Imani Lamarr had reservations about bringing her baby to class. How would he react? Would he be a distraction to other students?
LINCOLN UNIVERSITY, Pennsylvania -- The story of how a Lincoln University college professor ended up holding a baby during class was life-changing for a 21-year-old student who was finally able to take notes.
"I've always wanted to go to an HBCU. So, I decided what's better than the first, so I chose Lincoln," said Imani Lamarr, who is now a senior at the Pennsylvania university.
Two years ago, she was taking a class with Dr. Aqeel Dix in the health sciences department.
She had just come back to school from taking a semester off after giving birth to her son prematurely. Lamarr's son had to spend months in the neonatal intensive care unit (NICU).
"It was really hard. Every day going to the hospital, seeing him and not being able to help him, it was hard," Lamarr recalled.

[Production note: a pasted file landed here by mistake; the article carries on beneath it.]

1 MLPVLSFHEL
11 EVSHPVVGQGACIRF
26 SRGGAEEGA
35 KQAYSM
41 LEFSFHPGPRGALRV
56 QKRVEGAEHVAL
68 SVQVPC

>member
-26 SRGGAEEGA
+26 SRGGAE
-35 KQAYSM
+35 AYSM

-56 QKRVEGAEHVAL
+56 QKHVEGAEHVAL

Christopher Murphy, who Lamarr had named for her father, had become her world and her schedule revolved around his.
When she told Dix she had to miss class because she couldn't find a babysitter, his answer was no.
"'No.' He told me no. And I was just looking at him like, no I can't miss class? I don't have nobody to watch my baby," she said.
"I'm not going to have one of my students miss my class because they have no one to watch their child. That's just not an option for me," said Dix.
Instead, he told her to bring her son to school.
"That's my character. I don't mind helping my students wherever they need me," he said.
Lamarr had reservations about bringing her baby to class. How would he react? Would he be a distraction to other students? Would she be able to focus? But when Dix started lecturing, something changed for Lamarr, she realized she could do this.
"I never thought that it would come to that, and to have somebody who's there for me...who really cares ... it meant a lot," she said.
Lamarr is now a few months from graduating and she has two of her favorite guys, her mentor, and her now healthy 2-year-old son to thank.
"You really don't understand how much this meant to me," she said.